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The Discovery of Novel Human Androgen Receptor Antagonist Chemotypes Using a Combined Pharmacophore Screening Procedure

Authors

  • Dr. Arnout Voet,

    1. Zhang Initiative Research Unit, Advanced Science Institute, RIKEN, 2-1 Hirosawa, Wako, Saitama 351-0198 (Japan)
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    • These authors contributed equally to this work.

  • Dr. Christine Helsen,

    1. Laboratory of Molecular Endocrinology, Department of Cellular and Molecular Medicine, KU Leuven, Herestraat 49, 3000 Leuven (Belgium)
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    • These authors contributed equally to this work.

  • Prof. Dr. Kam Y. J. Zhang,

    Corresponding author
    1. Zhang Initiative Research Unit, Advanced Science Institute, RIKEN, 2-1 Hirosawa, Wako, Saitama 351-0198 (Japan)
    • Zhang Initiative Research Unit, Advanced Science Institute, RIKEN, 2-1 Hirosawa, Wako, Saitama 351-0198 (Japan)
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  • Prof. Dr. Frank Claessens

    1. Laboratory of Molecular Endocrinology, Department of Cellular and Molecular Medicine, KU Leuven, Herestraat 49, 3000 Leuven (Belgium)
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Abstract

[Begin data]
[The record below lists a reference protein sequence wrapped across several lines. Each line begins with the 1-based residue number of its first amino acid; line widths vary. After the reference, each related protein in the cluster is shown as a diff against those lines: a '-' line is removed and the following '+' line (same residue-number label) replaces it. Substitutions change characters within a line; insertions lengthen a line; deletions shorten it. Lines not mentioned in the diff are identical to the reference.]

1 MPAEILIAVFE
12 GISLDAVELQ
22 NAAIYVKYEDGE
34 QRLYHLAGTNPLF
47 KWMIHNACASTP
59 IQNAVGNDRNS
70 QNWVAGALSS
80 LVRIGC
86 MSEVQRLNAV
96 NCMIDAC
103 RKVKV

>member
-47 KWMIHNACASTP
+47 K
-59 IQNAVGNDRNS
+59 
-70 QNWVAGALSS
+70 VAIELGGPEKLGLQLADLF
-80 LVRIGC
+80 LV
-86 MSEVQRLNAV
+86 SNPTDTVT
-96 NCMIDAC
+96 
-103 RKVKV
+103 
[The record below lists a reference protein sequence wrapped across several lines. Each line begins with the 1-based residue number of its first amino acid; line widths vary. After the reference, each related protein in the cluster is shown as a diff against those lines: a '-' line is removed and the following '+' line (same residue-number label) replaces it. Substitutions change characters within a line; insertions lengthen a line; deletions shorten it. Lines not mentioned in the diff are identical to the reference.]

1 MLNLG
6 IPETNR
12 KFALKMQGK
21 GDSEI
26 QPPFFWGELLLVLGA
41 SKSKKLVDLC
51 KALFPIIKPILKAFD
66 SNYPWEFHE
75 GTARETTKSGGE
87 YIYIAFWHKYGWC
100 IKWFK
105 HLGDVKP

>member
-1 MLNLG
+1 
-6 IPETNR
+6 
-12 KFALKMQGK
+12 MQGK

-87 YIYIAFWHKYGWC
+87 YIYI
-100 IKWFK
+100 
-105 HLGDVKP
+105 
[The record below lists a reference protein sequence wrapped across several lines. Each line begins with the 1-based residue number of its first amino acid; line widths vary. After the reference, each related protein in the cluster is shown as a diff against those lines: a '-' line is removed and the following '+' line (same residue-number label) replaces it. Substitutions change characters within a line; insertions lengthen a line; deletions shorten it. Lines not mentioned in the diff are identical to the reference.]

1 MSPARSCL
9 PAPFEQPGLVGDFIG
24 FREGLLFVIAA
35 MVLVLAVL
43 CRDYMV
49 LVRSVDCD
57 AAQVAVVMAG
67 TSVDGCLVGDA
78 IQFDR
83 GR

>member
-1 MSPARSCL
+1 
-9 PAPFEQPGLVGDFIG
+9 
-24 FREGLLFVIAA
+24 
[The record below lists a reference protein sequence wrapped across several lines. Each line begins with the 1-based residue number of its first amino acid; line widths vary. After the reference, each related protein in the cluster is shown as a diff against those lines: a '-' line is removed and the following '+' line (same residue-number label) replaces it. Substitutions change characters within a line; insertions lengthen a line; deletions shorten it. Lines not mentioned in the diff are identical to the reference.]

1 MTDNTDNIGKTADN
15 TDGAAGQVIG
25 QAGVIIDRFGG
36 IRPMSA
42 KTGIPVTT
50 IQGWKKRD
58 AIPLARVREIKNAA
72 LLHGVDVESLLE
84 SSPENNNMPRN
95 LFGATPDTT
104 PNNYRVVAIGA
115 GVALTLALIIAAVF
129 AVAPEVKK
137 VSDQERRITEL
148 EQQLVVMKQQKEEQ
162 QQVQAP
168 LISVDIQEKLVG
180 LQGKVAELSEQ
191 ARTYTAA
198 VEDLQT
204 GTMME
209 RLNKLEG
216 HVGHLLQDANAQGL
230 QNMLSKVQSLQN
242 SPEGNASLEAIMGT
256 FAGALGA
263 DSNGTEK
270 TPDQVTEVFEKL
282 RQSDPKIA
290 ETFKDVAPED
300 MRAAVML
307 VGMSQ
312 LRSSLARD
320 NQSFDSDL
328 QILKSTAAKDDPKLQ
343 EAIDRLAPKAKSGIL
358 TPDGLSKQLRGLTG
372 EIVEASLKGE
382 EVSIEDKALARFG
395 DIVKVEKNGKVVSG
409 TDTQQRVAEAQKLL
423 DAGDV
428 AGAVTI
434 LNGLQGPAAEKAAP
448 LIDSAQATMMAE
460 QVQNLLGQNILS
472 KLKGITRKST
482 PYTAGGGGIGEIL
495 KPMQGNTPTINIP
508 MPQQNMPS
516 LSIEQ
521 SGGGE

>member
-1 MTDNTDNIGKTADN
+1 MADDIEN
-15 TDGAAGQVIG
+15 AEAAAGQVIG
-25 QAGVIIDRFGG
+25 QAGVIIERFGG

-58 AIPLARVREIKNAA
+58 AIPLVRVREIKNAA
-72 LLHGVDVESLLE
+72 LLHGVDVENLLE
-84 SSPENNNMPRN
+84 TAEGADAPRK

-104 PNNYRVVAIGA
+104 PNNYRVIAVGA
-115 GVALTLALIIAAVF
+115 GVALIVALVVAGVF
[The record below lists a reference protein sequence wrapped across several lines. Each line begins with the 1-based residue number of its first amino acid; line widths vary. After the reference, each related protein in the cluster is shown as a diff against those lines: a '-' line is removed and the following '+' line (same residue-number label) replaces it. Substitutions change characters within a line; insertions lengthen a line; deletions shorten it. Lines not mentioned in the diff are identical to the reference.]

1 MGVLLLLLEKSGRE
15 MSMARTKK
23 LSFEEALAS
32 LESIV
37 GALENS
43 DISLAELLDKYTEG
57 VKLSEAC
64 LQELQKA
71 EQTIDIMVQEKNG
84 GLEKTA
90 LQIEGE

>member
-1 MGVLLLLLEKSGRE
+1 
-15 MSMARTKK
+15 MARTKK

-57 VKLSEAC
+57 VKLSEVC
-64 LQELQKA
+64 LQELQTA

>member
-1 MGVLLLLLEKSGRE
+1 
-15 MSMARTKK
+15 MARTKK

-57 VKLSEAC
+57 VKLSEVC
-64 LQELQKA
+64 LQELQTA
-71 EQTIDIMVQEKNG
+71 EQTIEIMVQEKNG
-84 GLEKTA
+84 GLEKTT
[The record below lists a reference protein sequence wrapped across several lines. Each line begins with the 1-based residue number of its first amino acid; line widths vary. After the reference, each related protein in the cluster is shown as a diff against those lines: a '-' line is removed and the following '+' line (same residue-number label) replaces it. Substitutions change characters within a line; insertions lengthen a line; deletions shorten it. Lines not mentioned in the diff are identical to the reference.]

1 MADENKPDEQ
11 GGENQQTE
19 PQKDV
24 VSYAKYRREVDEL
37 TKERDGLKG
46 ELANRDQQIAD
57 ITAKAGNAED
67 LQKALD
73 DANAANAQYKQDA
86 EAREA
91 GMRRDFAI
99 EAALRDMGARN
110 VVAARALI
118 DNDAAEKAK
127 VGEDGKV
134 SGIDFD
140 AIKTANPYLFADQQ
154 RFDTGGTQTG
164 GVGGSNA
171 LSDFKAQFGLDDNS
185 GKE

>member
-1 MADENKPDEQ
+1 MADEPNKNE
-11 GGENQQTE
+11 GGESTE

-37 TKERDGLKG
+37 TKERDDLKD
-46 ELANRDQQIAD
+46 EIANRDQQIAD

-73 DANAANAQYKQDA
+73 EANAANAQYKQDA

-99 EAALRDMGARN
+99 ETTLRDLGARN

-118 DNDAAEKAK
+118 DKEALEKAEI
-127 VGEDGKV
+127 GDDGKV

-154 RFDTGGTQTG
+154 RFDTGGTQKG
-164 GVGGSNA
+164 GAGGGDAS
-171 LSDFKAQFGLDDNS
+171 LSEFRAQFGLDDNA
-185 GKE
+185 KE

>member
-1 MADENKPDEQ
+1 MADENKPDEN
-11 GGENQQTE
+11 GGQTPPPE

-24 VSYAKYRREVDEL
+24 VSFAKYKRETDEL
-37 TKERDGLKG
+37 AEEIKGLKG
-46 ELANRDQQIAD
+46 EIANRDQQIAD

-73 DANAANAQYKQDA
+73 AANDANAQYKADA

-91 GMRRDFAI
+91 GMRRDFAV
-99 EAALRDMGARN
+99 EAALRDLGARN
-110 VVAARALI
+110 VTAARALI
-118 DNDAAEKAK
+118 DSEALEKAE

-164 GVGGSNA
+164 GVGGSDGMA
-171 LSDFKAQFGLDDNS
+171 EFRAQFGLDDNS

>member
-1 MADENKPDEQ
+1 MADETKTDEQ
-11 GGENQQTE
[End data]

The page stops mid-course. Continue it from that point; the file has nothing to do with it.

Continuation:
Unraveling the mechanisms involved in castration- and therapy-resistant prostate cancer has led to a renewed interest in androgen receptor (AR)-targeted therapeutics. Anti-androgens that block the activity of the AR therefore remain a valid therapeutic option. However, they must be more effective than, or display a distinct mechanism of action or binding mode from those of bicalutamide and hydroxyflutamide, which are currently in clinical use. For that reason, the second-generation anti-androgen MDV3100 was developed. MDV3100, however, shares its 4-cyano-3-(trifluoromethyl)phenyl group with bicalutamide and hydroxyflutamide required for binding to the AR. In this work, we used a combined strategy to find new antagonist structures distinct from the 4-cyano-3-(trifluoromethyl)phenyl group to avoid cross-resistance for these compounds and to find structures without agonist activity on mutant ARs (AR W741C and AR T877A). We found two novel chemotypes with AR-antagonistic activity (IC50: 3–6 μM) by virtual screening and confirmed their biological activity in an androgen-responsive reporter assay. The design of our computational approach was validated by the observation of strongly decreased or absence of agonistic activity on the two mutant ARs. Further structural derivatization to optimize the potency of these compounds can render these chemotypes into very promising, alternative AR antagonists for prostate cancer therapy.

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